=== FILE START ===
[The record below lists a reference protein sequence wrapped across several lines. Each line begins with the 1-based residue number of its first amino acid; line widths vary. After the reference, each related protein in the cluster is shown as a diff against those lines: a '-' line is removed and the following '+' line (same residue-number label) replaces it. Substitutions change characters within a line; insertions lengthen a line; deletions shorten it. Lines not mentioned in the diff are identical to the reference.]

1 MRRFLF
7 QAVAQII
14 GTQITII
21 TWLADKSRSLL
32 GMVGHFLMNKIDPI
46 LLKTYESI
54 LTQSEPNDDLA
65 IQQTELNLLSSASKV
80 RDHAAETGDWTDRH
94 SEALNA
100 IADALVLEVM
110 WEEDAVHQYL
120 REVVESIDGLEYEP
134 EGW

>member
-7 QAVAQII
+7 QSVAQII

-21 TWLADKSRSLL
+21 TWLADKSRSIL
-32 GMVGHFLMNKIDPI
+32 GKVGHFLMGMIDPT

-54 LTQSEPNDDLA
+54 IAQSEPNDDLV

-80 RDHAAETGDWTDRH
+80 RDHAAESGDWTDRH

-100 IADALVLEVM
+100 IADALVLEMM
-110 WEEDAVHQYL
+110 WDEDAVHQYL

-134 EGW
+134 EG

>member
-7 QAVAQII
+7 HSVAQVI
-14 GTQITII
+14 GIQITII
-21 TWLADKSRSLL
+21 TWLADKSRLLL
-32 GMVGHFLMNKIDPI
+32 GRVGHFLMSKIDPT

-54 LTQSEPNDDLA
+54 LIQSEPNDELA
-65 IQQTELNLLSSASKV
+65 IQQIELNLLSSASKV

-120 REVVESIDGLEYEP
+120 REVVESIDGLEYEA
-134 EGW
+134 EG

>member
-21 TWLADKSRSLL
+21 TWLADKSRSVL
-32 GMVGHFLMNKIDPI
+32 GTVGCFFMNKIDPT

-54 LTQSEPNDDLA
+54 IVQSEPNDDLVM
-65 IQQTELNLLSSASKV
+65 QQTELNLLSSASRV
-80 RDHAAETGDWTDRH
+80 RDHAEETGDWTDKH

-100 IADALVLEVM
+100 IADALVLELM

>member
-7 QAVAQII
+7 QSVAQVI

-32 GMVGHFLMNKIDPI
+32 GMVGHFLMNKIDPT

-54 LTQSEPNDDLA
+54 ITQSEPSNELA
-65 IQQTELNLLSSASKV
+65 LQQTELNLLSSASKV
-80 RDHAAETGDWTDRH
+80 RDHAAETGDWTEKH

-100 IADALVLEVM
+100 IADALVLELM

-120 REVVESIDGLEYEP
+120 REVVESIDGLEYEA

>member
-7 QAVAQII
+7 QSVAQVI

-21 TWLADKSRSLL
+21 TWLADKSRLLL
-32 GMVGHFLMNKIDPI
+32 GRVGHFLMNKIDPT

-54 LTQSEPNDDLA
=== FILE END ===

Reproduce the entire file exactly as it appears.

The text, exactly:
[The record below lists a reference protein sequence wrapped across several lines. Each line begins with the 1-based residue number of its first amino acid; line widths vary. After the reference, each related protein in the cluster is shown as a diff against those lines: a '-' line is removed and the following '+' line (same residue-number label) replaces it. Substitutions change characters within a line; insertions lengthen a line; deletions shorten it. Lines not mentioned in the diff are identical to the reference.]

1 MRRFLF
7 QAVAQII
14 GTQITII
21 TWLADKSRSLL
32 GMVGHFLMNKIDPI
46 LLKTYESI
54 LTQSEPNDDLA
65 IQQTELNLLSSASKV
80 RDHAAETGDWTDRH
94 SEALNA
100 IADALVLEVM
110 WEEDAVHQYL
120 REVVESIDGLEYEP
134 EGW

>member
-7 QAVAQII
+7 QSVAQII

-21 TWLADKSRSLL
+21 TWLADKSRSIL
-32 GMVGHFLMNKIDPI
+32 GKVGHFLMGMIDPT

-54 LTQSEPNDDLA
+54 IAQSEPNDDLV

-80 RDHAAETGDWTDRH
+80 RDHAAESGDWTDRH

-100 IADALVLEVM
+100 IADALVLEMM
-110 WEEDAVHQYL
+110 WDEDAVHQYL

-134 EGW
+134 EG

>member
-7 QAVAQII
+7 HSVAQVI
-14 GTQITII
+14 GIQITII
-21 TWLADKSRSLL
+21 TWLADKSRLLL
-32 GMVGHFLMNKIDPI
+32 GRVGHFLMSKIDPT

-54 LTQSEPNDDLA
+54 LIQSEPNDELA
-65 IQQTELNLLSSASKV
+65 IQQIELNLLSSASKV

-120 REVVESIDGLEYEP
+120 REVVESIDGLEYEA
-134 EGW
+134 EG

>member
-21 TWLADKSRSLL
+21 TWLADKSRSVL
-32 GMVGHFLMNKIDPI
+32 GTVGCFFMNKIDPT

-54 LTQSEPNDDLA
+54 IVQSEPNDDLVM
-65 IQQTELNLLSSASKV
+65 QQTELNLLSSASRV
-80 RDHAAETGDWTDRH
+80 RDHAEETGDWTDKH

-100 IADALVLEVM
+100 IADALVLELM

>member
-7 QAVAQII
+7 QSVAQVI

-32 GMVGHFLMNKIDPI
+32 GMVGHFLMNKIDPT

-54 LTQSEPNDDLA
+54 ITQSEPSNELA
-65 IQQTELNLLSSASKV
+65 LQQTELNLLSSASKV
-80 RDHAAETGDWTDRH
+80 RDHAAETGDWTEKH

-100 IADALVLEVM
+100 IADALVLELM

-120 REVVESIDGLEYEP
+120 REVVESIDGLEYEA

>member
-7 QAVAQII
+7 QSVAQVI

-21 TWLADKSRSLL
+21 TWLADKSRLLL
-32 GMVGHFLMNKIDPI
+32 GRVGHFLMNKIDPT

-54 LTQSEPNDDLA